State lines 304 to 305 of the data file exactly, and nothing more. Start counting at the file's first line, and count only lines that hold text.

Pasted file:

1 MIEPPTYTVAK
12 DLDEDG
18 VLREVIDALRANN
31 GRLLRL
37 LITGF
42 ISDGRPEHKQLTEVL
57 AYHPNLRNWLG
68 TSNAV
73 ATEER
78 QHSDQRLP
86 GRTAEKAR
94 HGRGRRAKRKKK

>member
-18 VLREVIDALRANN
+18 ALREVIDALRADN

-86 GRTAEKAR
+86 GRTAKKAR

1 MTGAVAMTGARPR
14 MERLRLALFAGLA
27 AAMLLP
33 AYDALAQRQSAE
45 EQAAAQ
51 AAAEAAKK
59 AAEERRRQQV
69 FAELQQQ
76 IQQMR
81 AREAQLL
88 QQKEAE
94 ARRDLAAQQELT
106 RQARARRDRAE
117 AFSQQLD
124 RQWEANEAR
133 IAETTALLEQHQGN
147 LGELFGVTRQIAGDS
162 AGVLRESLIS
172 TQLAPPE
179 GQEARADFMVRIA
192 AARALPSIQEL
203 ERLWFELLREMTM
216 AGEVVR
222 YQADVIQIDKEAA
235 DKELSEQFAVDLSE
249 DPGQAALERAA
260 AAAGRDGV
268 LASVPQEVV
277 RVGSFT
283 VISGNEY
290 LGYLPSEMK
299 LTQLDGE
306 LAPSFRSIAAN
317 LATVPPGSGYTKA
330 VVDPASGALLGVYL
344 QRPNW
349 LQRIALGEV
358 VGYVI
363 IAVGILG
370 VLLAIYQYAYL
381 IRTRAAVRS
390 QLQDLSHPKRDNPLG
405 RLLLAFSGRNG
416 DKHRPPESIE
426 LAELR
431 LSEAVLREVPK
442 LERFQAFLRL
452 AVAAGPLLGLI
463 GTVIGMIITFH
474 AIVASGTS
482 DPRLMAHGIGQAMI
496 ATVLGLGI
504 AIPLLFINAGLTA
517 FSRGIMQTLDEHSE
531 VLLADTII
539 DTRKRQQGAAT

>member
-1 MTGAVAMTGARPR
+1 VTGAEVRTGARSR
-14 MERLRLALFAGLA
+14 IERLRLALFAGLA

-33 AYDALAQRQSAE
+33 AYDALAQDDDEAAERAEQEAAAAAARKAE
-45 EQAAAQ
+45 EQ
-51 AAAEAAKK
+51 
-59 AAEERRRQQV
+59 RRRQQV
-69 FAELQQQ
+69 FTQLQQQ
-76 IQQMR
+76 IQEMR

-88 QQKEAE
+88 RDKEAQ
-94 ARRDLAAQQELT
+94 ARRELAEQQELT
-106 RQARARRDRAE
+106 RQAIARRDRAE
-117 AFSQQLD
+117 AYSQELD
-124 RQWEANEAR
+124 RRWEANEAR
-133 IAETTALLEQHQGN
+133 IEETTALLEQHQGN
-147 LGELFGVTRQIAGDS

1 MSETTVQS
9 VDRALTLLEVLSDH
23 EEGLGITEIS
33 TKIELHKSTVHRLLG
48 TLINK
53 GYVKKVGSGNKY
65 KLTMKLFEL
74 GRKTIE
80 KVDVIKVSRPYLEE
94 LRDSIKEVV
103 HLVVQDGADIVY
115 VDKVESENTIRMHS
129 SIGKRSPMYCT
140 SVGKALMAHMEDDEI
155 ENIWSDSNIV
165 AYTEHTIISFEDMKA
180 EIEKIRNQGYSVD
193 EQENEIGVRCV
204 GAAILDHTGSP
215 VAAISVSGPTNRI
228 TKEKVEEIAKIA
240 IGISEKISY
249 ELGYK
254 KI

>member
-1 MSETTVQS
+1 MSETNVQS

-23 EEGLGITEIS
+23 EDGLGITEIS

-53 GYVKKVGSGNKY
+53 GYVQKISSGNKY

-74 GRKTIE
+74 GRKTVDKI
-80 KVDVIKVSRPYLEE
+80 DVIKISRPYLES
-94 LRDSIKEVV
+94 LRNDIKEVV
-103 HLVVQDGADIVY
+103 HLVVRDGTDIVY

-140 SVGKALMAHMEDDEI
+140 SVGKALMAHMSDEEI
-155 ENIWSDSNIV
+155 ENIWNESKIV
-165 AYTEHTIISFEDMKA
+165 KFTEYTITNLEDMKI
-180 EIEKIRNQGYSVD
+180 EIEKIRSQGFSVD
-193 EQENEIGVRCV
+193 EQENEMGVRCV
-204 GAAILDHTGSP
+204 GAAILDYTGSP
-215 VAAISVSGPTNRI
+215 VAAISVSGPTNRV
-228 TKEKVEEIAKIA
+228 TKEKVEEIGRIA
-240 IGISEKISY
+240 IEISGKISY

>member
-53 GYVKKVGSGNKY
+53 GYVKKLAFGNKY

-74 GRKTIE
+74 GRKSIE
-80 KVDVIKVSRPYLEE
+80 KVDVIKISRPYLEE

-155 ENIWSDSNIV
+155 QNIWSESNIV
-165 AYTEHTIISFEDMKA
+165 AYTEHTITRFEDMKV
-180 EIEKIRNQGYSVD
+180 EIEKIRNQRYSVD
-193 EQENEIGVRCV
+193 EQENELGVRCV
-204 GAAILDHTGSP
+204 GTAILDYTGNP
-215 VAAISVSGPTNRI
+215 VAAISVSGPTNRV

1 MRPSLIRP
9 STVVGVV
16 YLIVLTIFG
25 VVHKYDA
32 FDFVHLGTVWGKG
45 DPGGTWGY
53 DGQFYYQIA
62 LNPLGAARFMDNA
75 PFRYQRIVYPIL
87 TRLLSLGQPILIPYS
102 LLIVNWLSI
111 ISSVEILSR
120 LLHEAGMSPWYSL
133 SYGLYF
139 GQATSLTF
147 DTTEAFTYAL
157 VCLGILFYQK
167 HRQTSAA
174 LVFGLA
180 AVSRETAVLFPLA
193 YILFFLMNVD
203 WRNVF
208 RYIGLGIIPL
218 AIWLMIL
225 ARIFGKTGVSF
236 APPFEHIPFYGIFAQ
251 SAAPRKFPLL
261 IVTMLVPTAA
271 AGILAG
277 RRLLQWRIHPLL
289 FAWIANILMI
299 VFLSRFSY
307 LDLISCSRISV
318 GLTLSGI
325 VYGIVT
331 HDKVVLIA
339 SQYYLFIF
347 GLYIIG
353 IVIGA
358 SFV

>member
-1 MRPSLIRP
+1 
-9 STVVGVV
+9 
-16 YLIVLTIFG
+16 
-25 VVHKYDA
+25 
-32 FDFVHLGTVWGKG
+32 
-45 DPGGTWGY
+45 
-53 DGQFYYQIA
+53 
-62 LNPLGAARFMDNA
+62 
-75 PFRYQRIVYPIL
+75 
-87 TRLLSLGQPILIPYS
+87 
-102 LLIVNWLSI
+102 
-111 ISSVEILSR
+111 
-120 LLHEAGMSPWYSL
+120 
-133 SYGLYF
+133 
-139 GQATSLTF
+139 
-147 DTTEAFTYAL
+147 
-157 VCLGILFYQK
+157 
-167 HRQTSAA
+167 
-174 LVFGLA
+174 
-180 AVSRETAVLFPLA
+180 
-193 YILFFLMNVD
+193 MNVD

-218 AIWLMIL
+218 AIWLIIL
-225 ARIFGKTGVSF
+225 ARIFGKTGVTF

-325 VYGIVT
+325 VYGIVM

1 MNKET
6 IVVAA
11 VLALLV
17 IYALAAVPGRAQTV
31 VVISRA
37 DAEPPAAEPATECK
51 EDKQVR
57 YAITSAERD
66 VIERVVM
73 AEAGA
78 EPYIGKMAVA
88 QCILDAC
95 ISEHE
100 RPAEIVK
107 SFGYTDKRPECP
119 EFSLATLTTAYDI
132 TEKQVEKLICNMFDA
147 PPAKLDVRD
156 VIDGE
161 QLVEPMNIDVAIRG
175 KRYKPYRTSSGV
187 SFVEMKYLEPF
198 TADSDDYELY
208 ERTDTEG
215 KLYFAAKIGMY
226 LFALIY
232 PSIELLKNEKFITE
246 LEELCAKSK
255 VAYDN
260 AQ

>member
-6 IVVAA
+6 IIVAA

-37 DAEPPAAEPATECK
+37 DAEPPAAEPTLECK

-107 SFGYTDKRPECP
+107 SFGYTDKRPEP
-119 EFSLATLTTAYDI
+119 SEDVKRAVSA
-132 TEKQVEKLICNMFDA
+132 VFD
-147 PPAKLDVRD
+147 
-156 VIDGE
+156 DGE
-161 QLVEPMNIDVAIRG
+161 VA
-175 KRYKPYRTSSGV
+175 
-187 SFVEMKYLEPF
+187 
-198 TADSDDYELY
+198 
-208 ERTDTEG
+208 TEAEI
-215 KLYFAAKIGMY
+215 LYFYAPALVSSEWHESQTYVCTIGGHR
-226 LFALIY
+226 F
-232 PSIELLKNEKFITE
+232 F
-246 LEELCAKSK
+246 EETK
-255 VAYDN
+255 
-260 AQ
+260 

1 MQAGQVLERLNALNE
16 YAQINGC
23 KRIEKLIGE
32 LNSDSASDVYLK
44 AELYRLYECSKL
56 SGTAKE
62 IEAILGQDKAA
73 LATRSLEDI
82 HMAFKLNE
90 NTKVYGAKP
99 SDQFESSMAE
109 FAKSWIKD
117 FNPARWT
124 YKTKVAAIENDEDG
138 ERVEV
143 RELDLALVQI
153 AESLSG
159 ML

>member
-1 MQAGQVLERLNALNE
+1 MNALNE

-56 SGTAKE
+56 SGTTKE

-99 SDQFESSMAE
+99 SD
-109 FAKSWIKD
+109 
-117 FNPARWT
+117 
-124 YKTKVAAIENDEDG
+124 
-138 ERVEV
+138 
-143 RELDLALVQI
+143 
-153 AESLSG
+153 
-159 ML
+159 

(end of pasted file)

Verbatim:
-107 SFGYTDKRPECP
+107 SFGYTDKRPEP